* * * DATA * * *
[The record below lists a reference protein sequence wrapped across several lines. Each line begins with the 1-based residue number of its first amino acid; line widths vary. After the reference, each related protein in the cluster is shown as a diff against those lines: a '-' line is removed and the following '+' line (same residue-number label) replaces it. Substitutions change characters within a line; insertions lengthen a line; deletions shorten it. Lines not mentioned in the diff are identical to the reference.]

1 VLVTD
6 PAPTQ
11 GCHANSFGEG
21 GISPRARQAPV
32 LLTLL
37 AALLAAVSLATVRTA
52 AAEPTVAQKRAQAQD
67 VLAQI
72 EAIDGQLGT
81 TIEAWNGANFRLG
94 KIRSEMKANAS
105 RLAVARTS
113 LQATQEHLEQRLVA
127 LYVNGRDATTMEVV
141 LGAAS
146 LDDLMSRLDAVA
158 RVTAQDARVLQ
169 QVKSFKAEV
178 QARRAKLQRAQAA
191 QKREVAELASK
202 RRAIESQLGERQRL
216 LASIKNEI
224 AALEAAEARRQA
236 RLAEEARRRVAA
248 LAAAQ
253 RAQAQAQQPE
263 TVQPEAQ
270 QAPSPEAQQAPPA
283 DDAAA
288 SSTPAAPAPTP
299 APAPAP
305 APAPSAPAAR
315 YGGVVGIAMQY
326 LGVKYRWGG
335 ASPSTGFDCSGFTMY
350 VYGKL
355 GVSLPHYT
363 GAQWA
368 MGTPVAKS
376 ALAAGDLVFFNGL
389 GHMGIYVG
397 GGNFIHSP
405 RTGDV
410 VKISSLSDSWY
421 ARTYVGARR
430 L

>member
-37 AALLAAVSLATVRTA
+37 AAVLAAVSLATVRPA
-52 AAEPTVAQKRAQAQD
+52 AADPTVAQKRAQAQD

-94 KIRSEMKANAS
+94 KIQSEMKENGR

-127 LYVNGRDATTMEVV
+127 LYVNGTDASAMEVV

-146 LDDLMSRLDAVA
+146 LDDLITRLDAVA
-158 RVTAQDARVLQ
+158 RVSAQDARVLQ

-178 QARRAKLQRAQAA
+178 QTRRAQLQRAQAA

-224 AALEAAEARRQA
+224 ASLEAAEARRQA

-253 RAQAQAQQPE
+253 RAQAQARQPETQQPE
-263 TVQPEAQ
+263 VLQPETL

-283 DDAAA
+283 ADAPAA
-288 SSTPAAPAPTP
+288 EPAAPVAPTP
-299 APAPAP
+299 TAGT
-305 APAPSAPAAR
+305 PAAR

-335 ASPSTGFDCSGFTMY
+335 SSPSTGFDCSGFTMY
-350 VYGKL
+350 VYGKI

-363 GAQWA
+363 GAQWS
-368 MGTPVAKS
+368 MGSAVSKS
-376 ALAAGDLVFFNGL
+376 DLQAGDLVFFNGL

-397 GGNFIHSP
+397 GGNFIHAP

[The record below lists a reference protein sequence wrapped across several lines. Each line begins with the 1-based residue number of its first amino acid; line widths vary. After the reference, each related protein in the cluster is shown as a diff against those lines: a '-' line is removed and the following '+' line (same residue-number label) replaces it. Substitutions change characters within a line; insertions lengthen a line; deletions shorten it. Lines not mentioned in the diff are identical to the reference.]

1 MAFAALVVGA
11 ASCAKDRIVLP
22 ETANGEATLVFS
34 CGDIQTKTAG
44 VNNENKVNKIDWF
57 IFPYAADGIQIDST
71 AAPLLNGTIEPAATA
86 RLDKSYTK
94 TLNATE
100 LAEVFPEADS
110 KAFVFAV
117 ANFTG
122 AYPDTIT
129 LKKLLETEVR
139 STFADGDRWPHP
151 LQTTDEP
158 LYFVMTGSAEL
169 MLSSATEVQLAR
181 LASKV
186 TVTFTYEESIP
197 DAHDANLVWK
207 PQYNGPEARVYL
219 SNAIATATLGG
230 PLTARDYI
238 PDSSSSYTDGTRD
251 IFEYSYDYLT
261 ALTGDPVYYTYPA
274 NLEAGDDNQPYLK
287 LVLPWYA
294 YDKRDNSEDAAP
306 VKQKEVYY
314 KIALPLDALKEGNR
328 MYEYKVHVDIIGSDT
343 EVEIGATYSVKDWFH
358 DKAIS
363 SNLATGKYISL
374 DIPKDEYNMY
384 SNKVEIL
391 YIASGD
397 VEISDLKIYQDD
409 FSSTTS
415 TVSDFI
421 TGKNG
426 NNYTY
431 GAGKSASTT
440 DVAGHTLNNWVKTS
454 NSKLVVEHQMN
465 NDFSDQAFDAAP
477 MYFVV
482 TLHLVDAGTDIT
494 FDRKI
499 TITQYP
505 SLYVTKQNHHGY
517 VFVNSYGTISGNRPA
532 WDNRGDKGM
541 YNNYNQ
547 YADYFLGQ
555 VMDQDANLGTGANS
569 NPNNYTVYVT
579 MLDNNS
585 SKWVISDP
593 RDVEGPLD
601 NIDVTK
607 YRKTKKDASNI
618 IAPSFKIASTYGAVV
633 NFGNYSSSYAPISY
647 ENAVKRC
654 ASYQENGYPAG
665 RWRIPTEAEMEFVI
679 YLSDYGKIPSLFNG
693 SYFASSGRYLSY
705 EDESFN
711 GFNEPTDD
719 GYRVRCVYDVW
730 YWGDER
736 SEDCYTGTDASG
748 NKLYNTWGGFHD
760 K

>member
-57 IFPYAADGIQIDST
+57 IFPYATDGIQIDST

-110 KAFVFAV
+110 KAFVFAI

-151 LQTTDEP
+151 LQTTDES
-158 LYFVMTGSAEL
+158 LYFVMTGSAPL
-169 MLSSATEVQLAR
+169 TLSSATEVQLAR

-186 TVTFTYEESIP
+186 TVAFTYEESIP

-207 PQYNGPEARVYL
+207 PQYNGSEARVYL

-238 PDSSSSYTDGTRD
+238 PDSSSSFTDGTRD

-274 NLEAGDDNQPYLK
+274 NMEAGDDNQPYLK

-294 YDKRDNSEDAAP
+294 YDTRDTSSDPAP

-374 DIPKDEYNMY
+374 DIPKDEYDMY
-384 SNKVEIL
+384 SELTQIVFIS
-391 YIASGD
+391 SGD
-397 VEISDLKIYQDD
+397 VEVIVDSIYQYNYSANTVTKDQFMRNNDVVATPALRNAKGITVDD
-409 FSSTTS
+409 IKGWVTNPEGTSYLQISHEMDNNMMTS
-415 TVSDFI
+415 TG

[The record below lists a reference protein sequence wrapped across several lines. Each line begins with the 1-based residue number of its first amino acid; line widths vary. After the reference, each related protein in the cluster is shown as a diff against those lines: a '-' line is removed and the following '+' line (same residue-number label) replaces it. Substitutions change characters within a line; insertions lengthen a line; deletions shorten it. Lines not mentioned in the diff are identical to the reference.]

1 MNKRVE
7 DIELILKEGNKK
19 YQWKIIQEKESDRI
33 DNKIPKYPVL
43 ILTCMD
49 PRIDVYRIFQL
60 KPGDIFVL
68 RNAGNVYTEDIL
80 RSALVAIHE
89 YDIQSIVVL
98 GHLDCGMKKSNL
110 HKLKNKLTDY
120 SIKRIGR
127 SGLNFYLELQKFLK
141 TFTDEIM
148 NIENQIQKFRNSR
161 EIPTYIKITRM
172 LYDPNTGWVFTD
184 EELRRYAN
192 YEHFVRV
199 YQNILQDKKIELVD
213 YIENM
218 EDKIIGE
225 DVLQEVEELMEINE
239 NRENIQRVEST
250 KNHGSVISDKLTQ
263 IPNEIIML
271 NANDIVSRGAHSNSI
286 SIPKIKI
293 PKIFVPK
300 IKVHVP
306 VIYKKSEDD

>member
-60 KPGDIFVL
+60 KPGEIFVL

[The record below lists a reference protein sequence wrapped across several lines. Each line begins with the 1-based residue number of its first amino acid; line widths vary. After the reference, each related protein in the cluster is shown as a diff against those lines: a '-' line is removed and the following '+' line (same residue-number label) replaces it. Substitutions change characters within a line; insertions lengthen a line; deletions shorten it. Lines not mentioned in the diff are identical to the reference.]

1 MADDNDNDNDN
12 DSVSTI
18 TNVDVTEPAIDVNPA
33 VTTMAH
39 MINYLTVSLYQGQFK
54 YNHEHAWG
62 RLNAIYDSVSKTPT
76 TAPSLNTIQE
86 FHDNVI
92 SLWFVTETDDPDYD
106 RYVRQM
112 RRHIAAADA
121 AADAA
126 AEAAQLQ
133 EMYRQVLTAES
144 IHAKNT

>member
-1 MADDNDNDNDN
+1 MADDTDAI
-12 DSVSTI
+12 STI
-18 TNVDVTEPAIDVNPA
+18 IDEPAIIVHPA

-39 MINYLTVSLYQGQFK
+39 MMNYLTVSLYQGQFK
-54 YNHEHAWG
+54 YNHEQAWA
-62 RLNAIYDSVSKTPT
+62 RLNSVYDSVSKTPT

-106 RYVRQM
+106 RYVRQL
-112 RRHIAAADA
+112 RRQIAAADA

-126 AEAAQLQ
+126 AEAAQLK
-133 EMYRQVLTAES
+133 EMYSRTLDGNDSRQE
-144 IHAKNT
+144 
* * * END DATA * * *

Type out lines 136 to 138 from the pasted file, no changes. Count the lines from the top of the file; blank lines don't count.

454 NSKLVVEHQMN
465 NDFSDQAFDAAP
477 MYFVV